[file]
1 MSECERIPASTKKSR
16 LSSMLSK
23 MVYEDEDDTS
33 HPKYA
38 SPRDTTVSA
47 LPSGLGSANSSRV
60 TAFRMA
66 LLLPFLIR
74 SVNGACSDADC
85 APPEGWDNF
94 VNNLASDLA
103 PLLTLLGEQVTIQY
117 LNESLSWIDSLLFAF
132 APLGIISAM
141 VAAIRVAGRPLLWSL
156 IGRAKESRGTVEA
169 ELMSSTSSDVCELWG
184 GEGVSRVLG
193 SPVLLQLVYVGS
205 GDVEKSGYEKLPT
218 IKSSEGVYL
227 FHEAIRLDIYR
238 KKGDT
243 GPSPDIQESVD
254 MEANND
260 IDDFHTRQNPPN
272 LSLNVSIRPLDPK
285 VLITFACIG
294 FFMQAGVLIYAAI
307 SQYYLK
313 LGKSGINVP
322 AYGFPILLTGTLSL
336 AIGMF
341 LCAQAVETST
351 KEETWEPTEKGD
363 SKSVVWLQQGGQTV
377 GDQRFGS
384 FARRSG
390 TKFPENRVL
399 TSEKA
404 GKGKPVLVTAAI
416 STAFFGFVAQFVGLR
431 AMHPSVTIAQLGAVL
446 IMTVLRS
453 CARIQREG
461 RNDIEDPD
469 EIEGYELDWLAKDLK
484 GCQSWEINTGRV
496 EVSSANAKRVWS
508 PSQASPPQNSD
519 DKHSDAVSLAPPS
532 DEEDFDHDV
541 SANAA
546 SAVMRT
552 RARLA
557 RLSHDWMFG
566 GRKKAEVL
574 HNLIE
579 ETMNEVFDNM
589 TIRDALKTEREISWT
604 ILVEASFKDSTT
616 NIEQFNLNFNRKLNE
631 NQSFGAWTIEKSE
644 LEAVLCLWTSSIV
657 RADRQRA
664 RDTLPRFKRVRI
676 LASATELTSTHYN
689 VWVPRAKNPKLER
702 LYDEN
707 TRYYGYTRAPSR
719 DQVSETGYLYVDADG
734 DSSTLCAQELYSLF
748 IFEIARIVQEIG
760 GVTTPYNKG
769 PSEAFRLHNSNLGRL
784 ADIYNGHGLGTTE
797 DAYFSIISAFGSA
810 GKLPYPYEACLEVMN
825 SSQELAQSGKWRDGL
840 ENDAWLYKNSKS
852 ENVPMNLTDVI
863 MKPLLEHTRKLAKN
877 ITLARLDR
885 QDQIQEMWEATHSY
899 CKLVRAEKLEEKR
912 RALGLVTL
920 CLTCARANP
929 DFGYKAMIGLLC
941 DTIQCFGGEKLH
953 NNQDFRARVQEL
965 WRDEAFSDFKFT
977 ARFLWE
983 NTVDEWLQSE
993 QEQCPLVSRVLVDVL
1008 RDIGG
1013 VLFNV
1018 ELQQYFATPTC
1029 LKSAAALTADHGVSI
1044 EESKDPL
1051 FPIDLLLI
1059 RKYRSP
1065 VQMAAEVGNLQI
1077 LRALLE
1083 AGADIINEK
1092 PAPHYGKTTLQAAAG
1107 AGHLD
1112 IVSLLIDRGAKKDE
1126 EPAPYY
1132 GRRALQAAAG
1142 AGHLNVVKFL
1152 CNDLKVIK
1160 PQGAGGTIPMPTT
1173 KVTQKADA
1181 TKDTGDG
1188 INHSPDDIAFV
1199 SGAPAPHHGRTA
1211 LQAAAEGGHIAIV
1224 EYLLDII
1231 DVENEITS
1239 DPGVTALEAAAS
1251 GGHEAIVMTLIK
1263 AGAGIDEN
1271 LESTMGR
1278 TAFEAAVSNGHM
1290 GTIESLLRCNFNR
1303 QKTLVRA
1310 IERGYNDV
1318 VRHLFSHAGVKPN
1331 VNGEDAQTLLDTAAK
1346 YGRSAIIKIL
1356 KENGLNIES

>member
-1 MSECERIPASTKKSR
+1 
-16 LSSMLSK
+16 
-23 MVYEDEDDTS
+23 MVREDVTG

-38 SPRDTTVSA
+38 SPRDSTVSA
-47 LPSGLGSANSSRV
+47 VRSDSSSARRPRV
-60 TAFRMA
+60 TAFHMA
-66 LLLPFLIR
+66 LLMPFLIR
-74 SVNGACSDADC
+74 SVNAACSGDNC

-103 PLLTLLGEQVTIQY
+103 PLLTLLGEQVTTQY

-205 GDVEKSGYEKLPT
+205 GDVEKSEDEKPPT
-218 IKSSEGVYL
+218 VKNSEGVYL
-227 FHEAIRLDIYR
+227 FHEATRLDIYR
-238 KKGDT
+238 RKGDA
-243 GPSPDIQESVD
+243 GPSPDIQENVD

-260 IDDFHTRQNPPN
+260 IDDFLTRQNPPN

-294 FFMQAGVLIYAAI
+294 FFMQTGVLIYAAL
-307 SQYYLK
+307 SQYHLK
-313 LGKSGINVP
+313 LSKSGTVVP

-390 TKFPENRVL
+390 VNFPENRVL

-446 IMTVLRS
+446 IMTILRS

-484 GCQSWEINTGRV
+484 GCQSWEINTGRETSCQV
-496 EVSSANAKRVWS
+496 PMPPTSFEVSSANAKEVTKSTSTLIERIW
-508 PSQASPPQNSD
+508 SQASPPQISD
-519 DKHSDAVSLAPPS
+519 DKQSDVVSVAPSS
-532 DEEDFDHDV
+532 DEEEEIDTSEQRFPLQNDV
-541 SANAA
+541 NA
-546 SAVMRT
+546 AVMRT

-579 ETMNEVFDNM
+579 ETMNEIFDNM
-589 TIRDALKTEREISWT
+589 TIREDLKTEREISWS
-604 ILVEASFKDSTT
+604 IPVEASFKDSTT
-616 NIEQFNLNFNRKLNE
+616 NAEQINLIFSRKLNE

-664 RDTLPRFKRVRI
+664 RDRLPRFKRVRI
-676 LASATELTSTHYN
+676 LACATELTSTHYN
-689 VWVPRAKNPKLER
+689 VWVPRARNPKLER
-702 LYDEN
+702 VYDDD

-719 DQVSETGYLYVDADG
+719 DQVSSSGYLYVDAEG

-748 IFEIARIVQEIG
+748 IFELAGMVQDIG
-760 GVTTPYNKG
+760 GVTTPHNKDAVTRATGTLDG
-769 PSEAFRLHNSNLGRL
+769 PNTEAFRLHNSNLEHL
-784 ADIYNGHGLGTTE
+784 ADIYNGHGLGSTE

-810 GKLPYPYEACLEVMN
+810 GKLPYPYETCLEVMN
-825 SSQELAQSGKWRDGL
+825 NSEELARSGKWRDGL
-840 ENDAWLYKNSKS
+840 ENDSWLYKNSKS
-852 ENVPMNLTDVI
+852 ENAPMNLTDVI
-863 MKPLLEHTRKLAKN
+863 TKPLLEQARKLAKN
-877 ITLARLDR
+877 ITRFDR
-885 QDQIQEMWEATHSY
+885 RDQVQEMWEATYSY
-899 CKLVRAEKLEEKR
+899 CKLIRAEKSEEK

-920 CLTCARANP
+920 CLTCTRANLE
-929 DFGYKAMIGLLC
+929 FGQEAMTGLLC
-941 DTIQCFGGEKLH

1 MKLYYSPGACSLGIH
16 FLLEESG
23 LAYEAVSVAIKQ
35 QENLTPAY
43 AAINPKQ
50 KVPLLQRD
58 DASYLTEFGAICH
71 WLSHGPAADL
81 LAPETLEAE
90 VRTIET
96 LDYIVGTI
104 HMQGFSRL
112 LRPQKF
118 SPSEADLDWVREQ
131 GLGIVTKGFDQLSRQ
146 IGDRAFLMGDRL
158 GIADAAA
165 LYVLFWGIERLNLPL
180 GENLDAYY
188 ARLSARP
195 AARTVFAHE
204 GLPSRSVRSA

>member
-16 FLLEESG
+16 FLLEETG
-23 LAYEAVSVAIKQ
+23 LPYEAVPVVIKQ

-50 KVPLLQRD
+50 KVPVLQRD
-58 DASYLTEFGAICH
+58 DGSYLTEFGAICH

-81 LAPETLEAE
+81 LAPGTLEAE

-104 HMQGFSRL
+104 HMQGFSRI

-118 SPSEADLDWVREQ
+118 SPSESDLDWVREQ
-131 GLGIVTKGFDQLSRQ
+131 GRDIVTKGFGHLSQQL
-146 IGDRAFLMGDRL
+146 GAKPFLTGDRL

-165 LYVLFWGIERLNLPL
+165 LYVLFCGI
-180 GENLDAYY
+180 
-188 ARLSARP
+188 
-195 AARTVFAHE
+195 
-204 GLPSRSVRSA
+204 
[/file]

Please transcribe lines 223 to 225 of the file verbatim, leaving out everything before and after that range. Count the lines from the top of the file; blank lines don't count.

-877 ITLARLDR
+877 ITRFDR
-885 QDQIQEMWEATHSY